Deer in danger of drowning in South Yorkshire canal rescued by RSPCA

Watch more of our videos on Shots! 
and live on Freeview channel 276
Visit Shots! now
A deer which was in danger of drowning was rescued from a South Yorkshire canal by the fire service and released to safety by the RSPCA.

A member of the public spotted the female roe deer swimming in the Sheffield to Keadby canal in Steel Street, Rotherham, but soon realised the poor animal was unable to get out of the water.

They contacted South Yorkshire Fire Service and a crew was sent to the scene on Monday, May 3.

Hide Ad
Hide Ad

Deer can swim but the deep sides of the canal made it impossible for the animal to safely climb out so the fire crews managed to pull the deer to safety and called the RSPCA for help.

RSPCA rescue a deer from a Rothrham canal.RSPCA rescue a deer from a Rothrham canal.
RSPCA rescue a deer from a Rothrham canal.

Animal rescue officer (ARO) Ollie Wilkes attended and checked the deer who appeared to be in good health so with the fire crews they managed to confine the animal in a cage and carried her to the other side of the canal and released her back into the wild.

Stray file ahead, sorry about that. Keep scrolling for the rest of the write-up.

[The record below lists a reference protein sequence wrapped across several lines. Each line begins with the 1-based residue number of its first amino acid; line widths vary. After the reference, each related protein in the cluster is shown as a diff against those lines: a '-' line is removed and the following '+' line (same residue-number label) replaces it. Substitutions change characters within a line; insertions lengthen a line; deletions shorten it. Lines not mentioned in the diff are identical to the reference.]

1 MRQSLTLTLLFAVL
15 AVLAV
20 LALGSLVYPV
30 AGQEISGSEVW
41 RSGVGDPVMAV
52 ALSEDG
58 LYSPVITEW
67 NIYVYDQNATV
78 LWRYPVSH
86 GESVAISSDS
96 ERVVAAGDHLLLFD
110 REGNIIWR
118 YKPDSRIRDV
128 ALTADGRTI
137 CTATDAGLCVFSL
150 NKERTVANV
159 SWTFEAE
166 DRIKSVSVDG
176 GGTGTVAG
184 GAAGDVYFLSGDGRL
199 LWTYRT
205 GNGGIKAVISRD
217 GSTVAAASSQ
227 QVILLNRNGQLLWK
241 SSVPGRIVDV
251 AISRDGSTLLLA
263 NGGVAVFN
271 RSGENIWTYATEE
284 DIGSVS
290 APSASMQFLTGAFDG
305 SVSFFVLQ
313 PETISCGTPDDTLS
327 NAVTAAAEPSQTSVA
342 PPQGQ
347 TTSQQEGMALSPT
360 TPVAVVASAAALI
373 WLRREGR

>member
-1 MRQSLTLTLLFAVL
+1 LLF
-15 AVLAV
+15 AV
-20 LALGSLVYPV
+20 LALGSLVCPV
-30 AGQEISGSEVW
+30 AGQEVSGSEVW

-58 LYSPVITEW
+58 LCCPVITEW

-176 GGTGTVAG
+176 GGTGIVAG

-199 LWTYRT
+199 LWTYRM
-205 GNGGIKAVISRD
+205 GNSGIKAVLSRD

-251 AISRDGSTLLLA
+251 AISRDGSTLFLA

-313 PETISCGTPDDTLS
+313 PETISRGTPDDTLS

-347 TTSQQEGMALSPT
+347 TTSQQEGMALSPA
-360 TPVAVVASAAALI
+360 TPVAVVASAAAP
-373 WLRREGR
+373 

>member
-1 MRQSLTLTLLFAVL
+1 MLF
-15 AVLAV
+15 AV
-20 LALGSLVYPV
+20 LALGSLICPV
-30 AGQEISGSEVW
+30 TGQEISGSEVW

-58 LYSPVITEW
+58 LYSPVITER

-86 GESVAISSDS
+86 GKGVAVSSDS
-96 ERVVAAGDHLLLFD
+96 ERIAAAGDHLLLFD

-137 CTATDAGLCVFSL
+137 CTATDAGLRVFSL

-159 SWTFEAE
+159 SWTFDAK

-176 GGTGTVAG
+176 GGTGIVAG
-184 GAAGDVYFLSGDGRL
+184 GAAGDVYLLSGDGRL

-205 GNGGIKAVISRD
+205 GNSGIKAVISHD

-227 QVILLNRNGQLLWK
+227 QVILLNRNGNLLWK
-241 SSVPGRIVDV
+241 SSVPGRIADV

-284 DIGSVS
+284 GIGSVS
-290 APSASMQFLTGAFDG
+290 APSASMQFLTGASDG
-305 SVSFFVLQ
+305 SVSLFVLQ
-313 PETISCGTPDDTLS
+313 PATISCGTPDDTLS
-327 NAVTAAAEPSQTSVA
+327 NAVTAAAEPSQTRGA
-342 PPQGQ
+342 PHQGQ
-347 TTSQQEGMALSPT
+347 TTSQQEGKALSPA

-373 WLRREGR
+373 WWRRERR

Ollie said: “Deer do swim but in this case the poor animal was unable to get out due to the high sides of the canal and she was obviously getting stressed and was at risk of drowning.

“Fortunately a member of the public came across the deer and realised she was in danger so contacted the fire service who did a great job in rescuing the animal.

Hide Ad
Hide Ad

“I checked her over and she seemed to be in good health so we decided to take her to safety away from the canal to release her back into the wild.

“It was great to see her run free and I caught the moment on video.”

This is the second deer to be spotted swimming in the South Yorkshire area in recent weeks.

On April 30 a deer was spotted swimming in the River Don near Kelham Island by a local resident who captured the moment on video.

Hide Ad
Hide Ad

The RSPCA would urge anyone who spots a deer, or other wild animal, in distress to keep a safe distance and contact them on 0300 123 4999. Do not try and free it yourself. Wild animals can scratch, kick and bite when frightened, particularly if they are injured. You could risk hurting yourself and the animal.